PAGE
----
Description and Access

From Gardiner to Carbella, a distance of seventeen miles, the Yellowstone retains much of its Black Canyon character, save that the rapids top out at class-III rather than class-V. Numerous class-II and class-III drops are present, and in Yankee Jim Canyon the rapids are heavy enough that it's difficult to float even a high-sided drift boat unless the person on the oars knows the river well and can really row. We don't run drift trips through the canyon until flows drop to 4000cfs, and stop when flows drop below 2000cfs. This roughly translates to early-mid August through mid-late September, depending on the year. We are the only shop to run driftboat trips through the canyon, though some outfitters use rafts. Still, this whole section of the river is used primarily by whitewater floaters save during the Salmonfly hatch in early-mid July. A great deal of public land is present in this section, mostly National Forest land though Yellowstone Park borders the west bank of the river from just downstream of Gardiner down to the mouth of Reese Creek. There are also a total of five public boat ramps, plus one carry-down access at the mouth of the Gardner River and a private boat ramp.

Carbella to Mallard's Rest comprises the upper and middle sections of Paradise Valley, a distance of slightly less than thirty miles. With the exception of several wing dikes and areas where the river cut a chaotic channel during the back-to-back 1996 and 1997 "100 Year" floods, floating this section of river is easy, and both canoes and innertubes join the driftboats and rafts. This section of river is generally much broader, shallower, and slower than the section upstream, with many gravel bars and riffle corners outnumbering the boulder fields that predominate above. These corners are often worth stopping to fish on foot. Public access is less common in this stretch than it is above, with a few sections of highway right of way, a stretch of BLM land right at Carbella, and boat ramps providing the best access.

From Mallard's Rest to Livingston, especially below Pine Creek, the Yellowstone begins dropping more swiftly again. Because gravel bottoms still predominate, the river typically cuts new channels every year, with sudden bends and hidden obstacles both man-made and natural present. This section of river should not be attempted by inexperienced oarsmen or in fishing craft other than driftboats or rafts. Access is slightly better in this lower section of Paradise Valley than it is in mid-valley, since there's a great deal of public land in the channels around Pine Creek and in Livingston itself.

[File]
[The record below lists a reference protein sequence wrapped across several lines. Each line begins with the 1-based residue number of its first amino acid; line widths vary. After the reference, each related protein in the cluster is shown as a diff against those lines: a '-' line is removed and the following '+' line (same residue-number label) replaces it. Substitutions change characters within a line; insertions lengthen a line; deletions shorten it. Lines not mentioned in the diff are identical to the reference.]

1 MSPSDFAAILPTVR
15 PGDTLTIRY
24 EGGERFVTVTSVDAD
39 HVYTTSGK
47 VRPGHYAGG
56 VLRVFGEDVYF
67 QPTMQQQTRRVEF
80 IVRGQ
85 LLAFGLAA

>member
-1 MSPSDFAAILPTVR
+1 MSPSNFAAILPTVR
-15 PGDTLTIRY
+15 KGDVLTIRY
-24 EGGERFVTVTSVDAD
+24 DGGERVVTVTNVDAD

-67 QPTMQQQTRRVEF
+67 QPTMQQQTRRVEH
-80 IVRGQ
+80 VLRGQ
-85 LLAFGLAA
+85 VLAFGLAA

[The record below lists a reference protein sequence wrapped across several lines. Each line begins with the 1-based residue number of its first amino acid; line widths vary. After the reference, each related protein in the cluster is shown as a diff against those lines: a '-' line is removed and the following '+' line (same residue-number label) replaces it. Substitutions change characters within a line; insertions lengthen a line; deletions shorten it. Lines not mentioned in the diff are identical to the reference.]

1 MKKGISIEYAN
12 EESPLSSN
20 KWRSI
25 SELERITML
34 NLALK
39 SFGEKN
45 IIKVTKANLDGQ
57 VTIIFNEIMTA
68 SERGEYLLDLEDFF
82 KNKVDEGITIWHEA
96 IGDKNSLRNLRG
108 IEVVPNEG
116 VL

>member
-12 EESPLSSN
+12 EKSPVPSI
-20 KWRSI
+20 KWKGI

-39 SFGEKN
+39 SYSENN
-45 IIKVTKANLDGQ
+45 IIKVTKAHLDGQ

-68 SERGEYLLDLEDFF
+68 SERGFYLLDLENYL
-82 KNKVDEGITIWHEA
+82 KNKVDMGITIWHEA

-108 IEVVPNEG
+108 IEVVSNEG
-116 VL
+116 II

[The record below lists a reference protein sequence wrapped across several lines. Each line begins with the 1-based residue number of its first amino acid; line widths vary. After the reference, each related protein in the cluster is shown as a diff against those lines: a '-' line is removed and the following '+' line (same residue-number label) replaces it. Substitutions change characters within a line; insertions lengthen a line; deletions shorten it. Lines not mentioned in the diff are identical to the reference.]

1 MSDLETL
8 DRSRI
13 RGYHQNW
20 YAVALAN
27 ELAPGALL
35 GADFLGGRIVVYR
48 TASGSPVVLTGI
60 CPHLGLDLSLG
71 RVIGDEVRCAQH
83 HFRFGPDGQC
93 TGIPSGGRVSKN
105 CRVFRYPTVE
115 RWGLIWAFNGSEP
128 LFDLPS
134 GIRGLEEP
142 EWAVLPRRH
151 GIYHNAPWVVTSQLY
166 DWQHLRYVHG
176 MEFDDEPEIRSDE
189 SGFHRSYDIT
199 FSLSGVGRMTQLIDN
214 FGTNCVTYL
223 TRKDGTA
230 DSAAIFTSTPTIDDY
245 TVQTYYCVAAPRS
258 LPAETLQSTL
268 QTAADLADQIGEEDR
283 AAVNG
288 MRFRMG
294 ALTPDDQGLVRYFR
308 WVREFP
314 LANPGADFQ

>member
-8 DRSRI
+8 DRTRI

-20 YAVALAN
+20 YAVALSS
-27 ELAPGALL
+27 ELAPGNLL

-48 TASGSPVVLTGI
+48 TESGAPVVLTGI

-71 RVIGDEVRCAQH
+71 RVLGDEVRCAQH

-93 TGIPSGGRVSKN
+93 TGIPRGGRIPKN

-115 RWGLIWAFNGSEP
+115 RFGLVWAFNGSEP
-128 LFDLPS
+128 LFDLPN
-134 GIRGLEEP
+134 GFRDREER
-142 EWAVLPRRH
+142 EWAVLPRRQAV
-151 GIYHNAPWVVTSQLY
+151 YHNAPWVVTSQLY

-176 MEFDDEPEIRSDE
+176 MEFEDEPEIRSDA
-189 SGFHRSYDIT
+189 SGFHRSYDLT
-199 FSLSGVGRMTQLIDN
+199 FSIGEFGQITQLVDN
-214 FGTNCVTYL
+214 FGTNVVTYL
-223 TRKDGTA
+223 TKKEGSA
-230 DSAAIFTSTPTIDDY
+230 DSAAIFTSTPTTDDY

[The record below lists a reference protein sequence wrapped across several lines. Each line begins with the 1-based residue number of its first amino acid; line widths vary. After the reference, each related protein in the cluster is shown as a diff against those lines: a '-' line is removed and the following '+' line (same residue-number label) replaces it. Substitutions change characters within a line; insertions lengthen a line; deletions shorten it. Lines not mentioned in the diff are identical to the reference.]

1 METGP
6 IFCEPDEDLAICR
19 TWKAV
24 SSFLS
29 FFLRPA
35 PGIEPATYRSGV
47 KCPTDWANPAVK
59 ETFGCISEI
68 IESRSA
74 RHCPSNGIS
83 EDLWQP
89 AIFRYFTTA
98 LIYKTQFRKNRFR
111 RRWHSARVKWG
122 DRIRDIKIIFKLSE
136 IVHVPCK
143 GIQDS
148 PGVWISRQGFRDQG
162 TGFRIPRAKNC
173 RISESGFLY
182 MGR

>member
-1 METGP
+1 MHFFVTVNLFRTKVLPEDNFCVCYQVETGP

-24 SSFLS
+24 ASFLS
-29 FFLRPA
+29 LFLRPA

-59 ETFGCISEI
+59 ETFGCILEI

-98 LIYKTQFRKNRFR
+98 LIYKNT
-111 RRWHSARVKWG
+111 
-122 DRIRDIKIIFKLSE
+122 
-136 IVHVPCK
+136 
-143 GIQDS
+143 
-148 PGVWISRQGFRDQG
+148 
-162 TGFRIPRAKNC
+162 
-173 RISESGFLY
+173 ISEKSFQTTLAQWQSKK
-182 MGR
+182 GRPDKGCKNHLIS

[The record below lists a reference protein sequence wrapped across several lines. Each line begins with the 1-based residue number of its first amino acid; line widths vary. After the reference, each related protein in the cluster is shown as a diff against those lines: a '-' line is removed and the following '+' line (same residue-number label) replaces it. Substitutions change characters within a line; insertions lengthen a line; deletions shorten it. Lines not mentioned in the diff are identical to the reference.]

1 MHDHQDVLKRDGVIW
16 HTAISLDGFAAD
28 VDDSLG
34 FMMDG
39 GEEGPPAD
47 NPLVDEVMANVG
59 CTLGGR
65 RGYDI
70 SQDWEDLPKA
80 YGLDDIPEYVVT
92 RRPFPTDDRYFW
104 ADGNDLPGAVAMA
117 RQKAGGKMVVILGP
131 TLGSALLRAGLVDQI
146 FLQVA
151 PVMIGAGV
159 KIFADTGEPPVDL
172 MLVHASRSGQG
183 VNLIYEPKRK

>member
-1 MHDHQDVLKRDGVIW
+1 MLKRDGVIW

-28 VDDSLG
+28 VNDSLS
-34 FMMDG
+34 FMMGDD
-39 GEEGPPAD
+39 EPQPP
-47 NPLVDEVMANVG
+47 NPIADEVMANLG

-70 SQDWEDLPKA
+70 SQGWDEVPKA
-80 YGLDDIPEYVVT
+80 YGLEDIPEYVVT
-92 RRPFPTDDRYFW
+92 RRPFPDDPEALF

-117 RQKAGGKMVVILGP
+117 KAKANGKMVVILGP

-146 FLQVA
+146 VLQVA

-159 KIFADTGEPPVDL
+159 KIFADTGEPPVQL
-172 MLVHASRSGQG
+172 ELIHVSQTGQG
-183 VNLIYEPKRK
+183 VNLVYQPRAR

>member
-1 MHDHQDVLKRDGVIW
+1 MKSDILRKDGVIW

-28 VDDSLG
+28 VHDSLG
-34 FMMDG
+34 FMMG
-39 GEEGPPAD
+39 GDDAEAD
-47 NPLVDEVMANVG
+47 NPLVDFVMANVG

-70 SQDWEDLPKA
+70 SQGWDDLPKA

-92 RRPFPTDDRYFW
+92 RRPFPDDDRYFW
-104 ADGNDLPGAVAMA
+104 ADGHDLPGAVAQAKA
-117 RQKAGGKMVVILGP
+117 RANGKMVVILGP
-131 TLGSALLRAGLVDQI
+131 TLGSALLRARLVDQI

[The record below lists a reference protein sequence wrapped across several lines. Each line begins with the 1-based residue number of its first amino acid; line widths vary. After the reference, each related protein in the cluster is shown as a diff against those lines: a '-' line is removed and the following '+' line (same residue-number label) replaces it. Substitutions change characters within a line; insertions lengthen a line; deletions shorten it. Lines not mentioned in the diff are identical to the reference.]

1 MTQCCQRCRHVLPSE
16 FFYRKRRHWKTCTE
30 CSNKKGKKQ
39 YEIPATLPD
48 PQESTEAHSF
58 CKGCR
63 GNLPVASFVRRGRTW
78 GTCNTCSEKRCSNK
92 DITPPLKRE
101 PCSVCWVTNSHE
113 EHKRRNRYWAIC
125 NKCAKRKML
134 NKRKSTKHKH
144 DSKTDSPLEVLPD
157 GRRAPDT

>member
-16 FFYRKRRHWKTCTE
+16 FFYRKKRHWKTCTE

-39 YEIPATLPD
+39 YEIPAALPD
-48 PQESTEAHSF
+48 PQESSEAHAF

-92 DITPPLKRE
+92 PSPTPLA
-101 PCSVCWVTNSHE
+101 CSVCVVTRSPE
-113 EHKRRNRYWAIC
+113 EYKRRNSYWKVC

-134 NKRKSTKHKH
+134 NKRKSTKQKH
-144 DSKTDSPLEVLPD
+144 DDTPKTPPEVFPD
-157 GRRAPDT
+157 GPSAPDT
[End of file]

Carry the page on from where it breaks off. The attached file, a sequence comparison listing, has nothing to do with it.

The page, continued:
Angling

Fish Species Abundance
Yellowstone Cutthroat Abundant Gardiner-Emigrant, common below.
Rainbow-Cutthroat Hybrid Common throughout
Rainbow Abundant throughout.
Brown Common throughout, though you see a lot fewer of them than rainbows and cutts, since they're spookier.
Brook Rare throuhout. On guide trips we get about one per season.
Whitefish Abundant throughout.

From Gardiner to Carbella and in sections from Carbella to Livingston, the season kicks off in late June or early July with the Salmonfly hatch as runoff recedes. The river is still quite high and dirty at this time, so except for a few places with steep, rocky banks, it is much easier to fish the Yellowstone from a boat at this time. Large stonefly nymphs and streamers are the top draws to start with, but good dry fly fishing is possible as long as there's at least 18" of visibility. Fish stout gear: 7.5' 1-2X leaders are a good place to start. The river can be crowded during Salmonfly time, especially from the first access site at Queen of Waters down to the head of Yankee Jim Canyon and from Carbella to Emigrant. Some dry fly action on caddis and Green Drakes is possible, as well, but the really consistent fishing with dry flies starts a week or two after the river drops into shape.

By July 20, the whole river from Gardiner to Livingston really comes on for dry fly fishing. Typically caddis, small stonefly, and attractor dries are best, but scattered PMD and Green Drake activity is possible. Generally the upper river from Gardiner to Carbella puts up the most numbers, but chances for bigger fish are higher from Point of Rocks down to Livingston. Some years grasshopper activity starts in late July, though odds are most of these early grasshopper-eaters are taking grasshopper imitations as nighttime Golden Stones, anyway, which continue to hatch off and on through Labor Day.

By early August the mayfly bite is gone and the caddis are limited to evening emergences, leaving attractor and terrestrial dries the best bets, usually trailing either another, smaller dry or caddis emerger or a #14-16 beadhead nymph such as a Prince. Sometimes it's necessary to go deep, usually with a stonefly nymph or Woolly Bugger trailing a smaller nymph, though this is a last resort for many, including those affiliated with PFS. The hopper bite is probably the biggest draw now, with different points on the river and points in the year requiring different hoppers. 2010 saw the fish show a strong preference for pink and peach-colored hoppers, with a side of large and tiny natural tan-colored hoppers. Medium-sized black terrestrials also worked well.